Tips

Opt out

Good Group Tips

In principle, there are many things out of my control but, for most of us, within my control is how I spend my time and money. I get to decide what to participate in and what to opt out of. I cannot control a television show but I can opt out of watching it. I cannot control how a consumer product is made but I can opt out of buying it.

Another choice I have when I confront something I do not like is to try to defeat it. This is doing battle, sometimes in a straight path of destruction. Opting out is a winding path.

Both fighting and opting out affect the provider of the product or message we dislike. When people in large numbers opt out of buying a product, the provider stops providing it. Boycotting is a very effective way to make good group decisions, and peaceful.

Practical Tip: Don’t opt out of agreements already made but with new choices, steer your time and money away from things you oppose. Each personal choice you make sends a message.

As a group, make choices based on participation. If people aren’t showing up or otherwise contributing to a particular activity, discontinue it.

– Craig Freshley

Click here for one-page PDF of this Tip, a great way to print or share.

Put the Tips in action for your group. Click here to learn about Craig’s Keynotes and Seminars.

Criticism private

Good Group Tips

In principle, the cause of most criticism is the critic’s need to react to something painful, yet public reaction often causes more pain. When you think someone’s action or statement deserves criticism, first consider why. Will criticizing make you feel better? Teach them a lesson? You can probably accomplish these by criticizing privately. You might even achieve the first one by talking with a friend, or yelling or crying; get it off your chest. If you want to criticize in order to start a fight or create conflict, then you might want to do it publicly (for instance, send an e-mail to more people than the person you are criticizing). Sometimes that is what is called for, but only sometimes, when more peaceful means of achieving the group mission are exhausted.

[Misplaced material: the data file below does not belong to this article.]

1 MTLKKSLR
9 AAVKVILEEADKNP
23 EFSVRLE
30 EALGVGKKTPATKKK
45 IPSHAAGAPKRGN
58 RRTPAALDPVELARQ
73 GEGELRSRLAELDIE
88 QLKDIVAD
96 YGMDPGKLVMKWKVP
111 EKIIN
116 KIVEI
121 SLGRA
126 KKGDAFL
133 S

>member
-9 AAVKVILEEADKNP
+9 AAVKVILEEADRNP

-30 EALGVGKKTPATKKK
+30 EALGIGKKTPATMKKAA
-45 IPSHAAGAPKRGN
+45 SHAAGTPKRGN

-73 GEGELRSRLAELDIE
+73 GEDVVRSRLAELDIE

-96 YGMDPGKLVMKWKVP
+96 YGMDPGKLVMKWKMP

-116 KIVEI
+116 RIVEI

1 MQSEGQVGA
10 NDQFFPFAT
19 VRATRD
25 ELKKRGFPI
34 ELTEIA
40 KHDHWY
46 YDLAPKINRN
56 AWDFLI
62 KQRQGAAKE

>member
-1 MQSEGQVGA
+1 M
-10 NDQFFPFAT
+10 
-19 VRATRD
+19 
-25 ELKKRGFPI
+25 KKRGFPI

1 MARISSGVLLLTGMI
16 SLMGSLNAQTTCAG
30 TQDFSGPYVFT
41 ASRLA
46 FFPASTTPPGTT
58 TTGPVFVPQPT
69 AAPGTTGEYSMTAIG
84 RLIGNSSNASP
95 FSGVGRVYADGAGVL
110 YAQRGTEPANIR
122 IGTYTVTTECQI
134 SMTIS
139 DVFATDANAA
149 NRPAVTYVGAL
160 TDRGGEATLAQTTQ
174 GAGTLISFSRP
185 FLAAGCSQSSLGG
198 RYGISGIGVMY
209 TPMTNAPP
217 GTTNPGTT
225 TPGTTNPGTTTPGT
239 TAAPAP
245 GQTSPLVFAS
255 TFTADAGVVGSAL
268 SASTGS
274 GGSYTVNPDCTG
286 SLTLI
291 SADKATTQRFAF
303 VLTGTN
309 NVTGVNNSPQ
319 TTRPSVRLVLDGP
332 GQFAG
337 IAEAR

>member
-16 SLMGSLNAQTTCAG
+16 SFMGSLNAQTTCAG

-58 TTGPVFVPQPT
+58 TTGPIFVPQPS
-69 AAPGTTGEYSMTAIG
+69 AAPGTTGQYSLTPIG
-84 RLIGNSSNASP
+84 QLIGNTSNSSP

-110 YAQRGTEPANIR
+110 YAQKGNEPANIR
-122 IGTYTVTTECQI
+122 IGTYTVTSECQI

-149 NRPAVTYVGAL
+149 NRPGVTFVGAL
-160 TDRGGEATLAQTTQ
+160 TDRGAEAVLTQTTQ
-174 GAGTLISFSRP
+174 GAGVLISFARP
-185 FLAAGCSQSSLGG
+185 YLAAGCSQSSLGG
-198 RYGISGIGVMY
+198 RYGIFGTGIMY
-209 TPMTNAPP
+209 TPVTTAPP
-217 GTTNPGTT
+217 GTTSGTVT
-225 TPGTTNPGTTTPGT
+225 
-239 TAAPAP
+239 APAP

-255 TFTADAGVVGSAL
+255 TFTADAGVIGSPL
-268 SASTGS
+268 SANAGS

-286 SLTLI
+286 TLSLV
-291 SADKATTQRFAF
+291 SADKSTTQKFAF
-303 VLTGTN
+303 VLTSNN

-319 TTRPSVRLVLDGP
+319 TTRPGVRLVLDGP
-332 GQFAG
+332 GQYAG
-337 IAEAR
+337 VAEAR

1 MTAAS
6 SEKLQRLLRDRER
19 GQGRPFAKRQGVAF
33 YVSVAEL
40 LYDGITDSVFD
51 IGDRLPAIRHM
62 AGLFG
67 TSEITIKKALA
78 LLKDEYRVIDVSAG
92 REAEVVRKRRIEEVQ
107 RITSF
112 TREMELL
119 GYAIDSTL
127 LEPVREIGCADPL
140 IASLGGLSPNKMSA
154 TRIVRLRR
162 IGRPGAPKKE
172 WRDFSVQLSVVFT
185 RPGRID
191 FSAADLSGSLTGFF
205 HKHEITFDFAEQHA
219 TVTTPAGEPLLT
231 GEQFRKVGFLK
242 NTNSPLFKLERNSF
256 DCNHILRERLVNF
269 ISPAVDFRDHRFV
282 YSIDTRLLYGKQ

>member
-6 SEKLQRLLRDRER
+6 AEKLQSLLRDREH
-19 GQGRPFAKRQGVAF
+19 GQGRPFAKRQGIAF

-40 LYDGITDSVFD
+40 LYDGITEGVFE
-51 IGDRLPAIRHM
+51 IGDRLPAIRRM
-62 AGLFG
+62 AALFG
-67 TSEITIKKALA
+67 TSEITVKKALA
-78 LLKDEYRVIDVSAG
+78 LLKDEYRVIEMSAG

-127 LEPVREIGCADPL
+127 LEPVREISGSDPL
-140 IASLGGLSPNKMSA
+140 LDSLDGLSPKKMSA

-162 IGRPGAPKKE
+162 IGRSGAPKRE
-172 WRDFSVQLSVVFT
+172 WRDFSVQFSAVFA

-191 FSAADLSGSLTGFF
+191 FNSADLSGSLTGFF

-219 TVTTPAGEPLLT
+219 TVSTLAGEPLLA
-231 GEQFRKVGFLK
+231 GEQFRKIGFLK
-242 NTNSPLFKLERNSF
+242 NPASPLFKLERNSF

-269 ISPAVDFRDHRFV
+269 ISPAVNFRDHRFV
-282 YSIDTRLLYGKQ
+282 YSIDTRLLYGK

Practical Tip: When you have an adverse reaction to someone’s words or actions, do not react right away. First try to understand the behavior or words better. Be thoughtful about the reason for your reaction; what purpose will it serve? Only when you think your group needs public conflict should you publicly criticize. Otherwise, talk privately with the person you have an issue with. Start with asking a question about what they said or did.

PS: Another reason we sometimes criticize is to make someone feel small. This is never a good reason for public or private criticism. Good group decisions result when people make each other feel big, valued, appreciated.

– Craig Freshley

Click here for one-page PDF of this Tip, a great way to print or share.

Put the Tips in action for your group. Click here to learn about Craig’s Keynotes and Seminars.

Direct communication

Good Group Tips

In principle, the shortest distance between two points is a straight line. When it comes to communications between two people, the shorter the better. It’s often easier to get information indirectly, and usually more fun. But indirect information is more like entertainment than fact. Direct communication builds true understanding.

Practical Tip: If you are wondering what someone thinks about something, or why they did something, or what they plan to do in the future, ask them directly. Do not speculate about it with others. Do not proceed based on assumptions. Get the story straight from the source. If you want someone to know what you think, or why you did something, or what you plan to do, tell them. Do not be silent, sneaky, or circuitous and “let them figure it out.” When you hear information indirectly like “she thinks this,” or “he said that,” know that what you are hearing is out of context, altered by the messenger, and only one side of the story.

Good group decisions are built on true understanding and true understanding comes straight from the source.

Put the Tips in action for your group. Click here to learn about Craig’s Keynotes and Seminars.
1 2 3 57